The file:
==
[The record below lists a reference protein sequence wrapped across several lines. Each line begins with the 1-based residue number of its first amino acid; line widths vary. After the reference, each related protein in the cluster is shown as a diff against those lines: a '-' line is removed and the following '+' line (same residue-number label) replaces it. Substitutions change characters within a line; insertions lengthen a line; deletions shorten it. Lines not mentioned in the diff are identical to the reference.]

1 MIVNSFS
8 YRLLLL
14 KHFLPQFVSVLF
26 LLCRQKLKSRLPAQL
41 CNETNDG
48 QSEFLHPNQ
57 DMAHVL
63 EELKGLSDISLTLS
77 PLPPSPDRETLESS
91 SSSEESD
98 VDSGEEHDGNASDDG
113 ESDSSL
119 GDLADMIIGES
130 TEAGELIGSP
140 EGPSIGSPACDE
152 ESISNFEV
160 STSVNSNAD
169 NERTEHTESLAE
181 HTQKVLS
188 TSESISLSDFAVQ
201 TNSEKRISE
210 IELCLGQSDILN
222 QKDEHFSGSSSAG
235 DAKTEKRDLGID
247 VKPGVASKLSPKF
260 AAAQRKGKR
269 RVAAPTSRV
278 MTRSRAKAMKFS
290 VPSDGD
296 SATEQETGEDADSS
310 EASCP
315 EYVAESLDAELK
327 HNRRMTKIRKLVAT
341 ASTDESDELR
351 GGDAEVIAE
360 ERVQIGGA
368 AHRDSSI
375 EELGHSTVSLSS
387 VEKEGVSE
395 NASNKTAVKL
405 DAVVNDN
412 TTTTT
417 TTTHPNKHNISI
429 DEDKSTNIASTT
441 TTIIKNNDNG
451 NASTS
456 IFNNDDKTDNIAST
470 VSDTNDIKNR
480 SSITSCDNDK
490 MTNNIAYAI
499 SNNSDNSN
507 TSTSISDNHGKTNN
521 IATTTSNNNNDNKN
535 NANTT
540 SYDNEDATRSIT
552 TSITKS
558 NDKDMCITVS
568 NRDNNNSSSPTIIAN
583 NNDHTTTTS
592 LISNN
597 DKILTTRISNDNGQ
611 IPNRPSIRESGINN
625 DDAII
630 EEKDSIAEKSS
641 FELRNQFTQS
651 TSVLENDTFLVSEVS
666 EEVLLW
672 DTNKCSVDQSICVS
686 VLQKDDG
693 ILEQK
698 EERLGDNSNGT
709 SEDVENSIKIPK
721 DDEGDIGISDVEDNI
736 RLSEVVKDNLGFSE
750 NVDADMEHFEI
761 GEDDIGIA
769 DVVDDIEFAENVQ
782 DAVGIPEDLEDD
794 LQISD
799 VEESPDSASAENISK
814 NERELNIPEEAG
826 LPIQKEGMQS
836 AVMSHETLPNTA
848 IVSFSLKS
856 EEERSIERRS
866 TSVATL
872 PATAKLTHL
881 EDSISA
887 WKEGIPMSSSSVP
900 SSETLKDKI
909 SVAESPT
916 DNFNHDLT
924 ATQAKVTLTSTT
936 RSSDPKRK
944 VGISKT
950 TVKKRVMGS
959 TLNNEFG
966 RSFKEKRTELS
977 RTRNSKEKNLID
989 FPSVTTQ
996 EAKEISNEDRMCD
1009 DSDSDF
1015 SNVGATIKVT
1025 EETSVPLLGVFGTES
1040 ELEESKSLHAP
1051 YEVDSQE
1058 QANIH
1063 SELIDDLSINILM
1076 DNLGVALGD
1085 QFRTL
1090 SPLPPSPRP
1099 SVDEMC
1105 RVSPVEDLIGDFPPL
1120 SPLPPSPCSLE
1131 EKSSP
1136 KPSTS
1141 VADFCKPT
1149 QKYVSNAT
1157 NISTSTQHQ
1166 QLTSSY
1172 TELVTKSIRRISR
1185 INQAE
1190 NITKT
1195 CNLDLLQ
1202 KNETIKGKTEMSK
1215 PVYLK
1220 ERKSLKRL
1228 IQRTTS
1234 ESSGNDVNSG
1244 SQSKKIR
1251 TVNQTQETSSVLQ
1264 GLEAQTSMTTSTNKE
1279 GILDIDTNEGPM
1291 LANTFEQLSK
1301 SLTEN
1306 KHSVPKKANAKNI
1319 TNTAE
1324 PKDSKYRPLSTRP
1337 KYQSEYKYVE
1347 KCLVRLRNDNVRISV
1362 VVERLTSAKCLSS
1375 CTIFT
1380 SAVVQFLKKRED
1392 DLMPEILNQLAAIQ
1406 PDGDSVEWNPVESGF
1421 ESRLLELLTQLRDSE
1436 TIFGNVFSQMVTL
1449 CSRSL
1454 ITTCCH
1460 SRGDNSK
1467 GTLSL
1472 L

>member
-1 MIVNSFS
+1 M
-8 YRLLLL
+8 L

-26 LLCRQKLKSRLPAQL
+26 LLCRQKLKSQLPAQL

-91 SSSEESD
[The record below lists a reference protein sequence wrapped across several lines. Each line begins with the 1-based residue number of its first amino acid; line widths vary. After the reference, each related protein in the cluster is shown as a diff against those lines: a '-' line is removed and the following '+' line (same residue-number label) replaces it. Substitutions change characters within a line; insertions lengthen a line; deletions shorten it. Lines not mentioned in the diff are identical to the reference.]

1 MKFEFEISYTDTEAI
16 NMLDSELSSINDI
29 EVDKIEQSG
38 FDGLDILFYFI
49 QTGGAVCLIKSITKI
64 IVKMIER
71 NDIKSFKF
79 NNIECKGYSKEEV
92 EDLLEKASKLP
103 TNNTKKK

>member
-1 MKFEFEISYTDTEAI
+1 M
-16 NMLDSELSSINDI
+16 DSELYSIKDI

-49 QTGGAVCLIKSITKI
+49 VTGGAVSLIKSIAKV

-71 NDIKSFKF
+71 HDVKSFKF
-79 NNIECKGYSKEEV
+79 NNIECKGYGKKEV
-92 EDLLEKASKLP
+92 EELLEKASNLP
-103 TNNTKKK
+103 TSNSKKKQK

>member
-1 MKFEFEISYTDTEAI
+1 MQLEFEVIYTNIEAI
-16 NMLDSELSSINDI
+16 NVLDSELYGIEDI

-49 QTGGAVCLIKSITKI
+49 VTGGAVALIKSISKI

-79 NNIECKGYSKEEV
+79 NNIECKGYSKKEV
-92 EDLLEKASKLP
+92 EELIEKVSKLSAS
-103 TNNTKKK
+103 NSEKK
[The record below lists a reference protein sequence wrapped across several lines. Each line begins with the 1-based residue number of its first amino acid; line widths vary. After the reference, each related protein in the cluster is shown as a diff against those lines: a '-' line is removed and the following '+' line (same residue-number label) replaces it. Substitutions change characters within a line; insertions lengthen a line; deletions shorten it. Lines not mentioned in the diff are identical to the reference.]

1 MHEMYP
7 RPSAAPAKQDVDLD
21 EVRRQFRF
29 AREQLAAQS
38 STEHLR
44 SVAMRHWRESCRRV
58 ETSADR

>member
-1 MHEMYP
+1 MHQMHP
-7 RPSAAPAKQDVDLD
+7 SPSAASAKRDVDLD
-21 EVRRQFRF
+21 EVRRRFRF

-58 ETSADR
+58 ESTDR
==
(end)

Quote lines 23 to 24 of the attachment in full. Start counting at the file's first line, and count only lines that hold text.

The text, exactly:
210 IELCLGQSDILN
222 QKDEHFSGSSSAG